Simon was then on top of what seemed to be a career highlight, soon to earn a Pulitzer Prize for "Lost in Yonkers." Perhaps Simon could identify with the inappropriate treatment of Michael Jordan through the book, just as Simon had to deal with grinning critics who were missing his substance in one way or another. Despite gaining the Eugene trilogy, Lost in Yonkers & # 39; that winter in Washington trashed in the dustbin. The critic of the New York Times who had admired the trilogy, sniffed at the latest against Simon.
But "Lost in Yonkers" would run on Broadway for two years and find a new way to have an impact on the audience – or at least. And that's what I wanted to talk about in Hamburger Hamlet.
At that time I also worked on a piece about my own German-Jewish family. In "Yonkers" we meet Bella Kurnitz, a sweet, not yet living at home, middle-aged woman with behavioral problems. Her successful brothers have moved to busy lives outside the house, so that Bella lives with their fierce, commanding and less than demonstrative mother, who scares half of her visiting grandsons to death. With the exception of that icy grandmother Kurnitz, the scheme reminded me of the situation in my own father's family and his own troubled sister, my aunt Irene. Like Bella she was born with scarlet fever, was a bit slow and very much the black sheep. Overshadowed when she approached in middle age, she was a girl in the body of a woman with dreams that would probably not come true. My aunt Irene did not go over 40 and tried to write the following years what it meant to lose her.
A piece came out but it took a long time both to have it produced and to get it right; I probably never did. I was just at the beginning of writing that piece when Neil introduced Simon Kurnitz to the world, and I thought to myself: "He has captured my Irene better than I ever will, and he has saved her through a comedy. "I admired Neil Simon for many reasons, but nothing more than the effortless skill that went into" Yonkers ". Genius makes hard work easy.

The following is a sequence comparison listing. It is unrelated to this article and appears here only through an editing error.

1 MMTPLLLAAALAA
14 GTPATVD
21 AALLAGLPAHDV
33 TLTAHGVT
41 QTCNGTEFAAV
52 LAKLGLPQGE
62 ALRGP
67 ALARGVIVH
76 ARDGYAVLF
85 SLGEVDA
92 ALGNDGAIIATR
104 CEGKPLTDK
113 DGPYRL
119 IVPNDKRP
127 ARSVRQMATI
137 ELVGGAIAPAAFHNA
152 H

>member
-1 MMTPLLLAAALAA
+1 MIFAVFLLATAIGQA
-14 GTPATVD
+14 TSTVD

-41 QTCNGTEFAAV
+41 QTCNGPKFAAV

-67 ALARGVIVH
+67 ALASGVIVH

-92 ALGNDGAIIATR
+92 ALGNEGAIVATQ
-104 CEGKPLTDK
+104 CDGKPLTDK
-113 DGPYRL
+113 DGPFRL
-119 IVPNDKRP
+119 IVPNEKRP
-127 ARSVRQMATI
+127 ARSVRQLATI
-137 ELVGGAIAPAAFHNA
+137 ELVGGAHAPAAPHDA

I had to produce "Lost in Yonkers" about 16 years later, while I felt more at ease as the artistic director of a Jewish theater, and of course it became a huge hit for us. It attracted great artists and a large audience. It also attracted that grumpy critic of the Washington Post, now a full-time writer outside of journalism, who accompanied our team as a production dramaturge after he had given Neil Simon and his play another look. Neil Simon would be justified for his critics, and for those acolytes who thought they could make a deeper expression brand. Neil has won because of his genius.
What distinguished Simon, especially Roth, was the empathy that women saw: Bella and Grandma Kurnitz in Lost in Yonkers & Kate, the broken mother in Brighton Beach Memoirs & # 39; and & # 39; Broadway Bound & # 39 ;, which would come to endure the overflows of her husband, following the same betrayal of Simon's own family. We see their graininess, and then heartbreak, and then tenderness, framed by laughter.
Simon found his material from the inside, but he wrote just as brilliantly outside himself. He was the Michael Jordan of Broadway – with all the peculiarities, critics and limitations that go with it. But his achievement was unique, and the way he redefined the game – and the art form and business of the theater – is total. We will not see his weather again.
(Ari Roth is a playwright, producer and founding artistic director of Mosaic Theater Company of DC, dedicated to creating independent, intercultural, uncensored, socially relevant art.As artistic director for 18 seasons in Theater J, Roth built the young DC- theater in The largest Jewish theater in North America, Roth's plays include "Born Guilty", a sequel, "The Wolf In Peter," "Andy and The Shadows," "Life in Refusal," "Oh, the Innocents, "Love and Yearning in the Not for Profits" and "Goodnight Irene.")
The opinions and opinions in this article are those of the author and do not necessarily correspond to the views of JTA or the parent company, 70 Faces Media.